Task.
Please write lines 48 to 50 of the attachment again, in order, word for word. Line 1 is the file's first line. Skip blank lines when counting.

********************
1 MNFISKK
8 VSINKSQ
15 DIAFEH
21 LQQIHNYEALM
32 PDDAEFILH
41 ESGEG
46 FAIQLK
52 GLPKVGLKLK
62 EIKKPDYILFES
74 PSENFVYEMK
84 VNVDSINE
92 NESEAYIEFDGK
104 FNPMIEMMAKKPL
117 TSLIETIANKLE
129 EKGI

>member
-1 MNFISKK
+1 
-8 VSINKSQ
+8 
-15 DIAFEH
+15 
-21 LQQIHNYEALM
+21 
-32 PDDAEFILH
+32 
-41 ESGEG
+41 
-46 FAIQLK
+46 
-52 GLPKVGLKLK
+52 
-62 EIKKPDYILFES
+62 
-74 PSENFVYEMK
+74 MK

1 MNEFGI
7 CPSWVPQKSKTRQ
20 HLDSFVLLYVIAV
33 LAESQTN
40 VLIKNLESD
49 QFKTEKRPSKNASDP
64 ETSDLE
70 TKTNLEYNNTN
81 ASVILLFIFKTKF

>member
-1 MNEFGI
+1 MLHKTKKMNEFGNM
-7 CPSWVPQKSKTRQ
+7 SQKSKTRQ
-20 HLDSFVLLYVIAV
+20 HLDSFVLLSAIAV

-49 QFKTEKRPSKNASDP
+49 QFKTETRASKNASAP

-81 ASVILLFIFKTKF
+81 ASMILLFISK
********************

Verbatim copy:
+1 MLHKTKKMNEFGNM
-7 CPSWVPQKSKTRQ
+7 SQKSKTRQ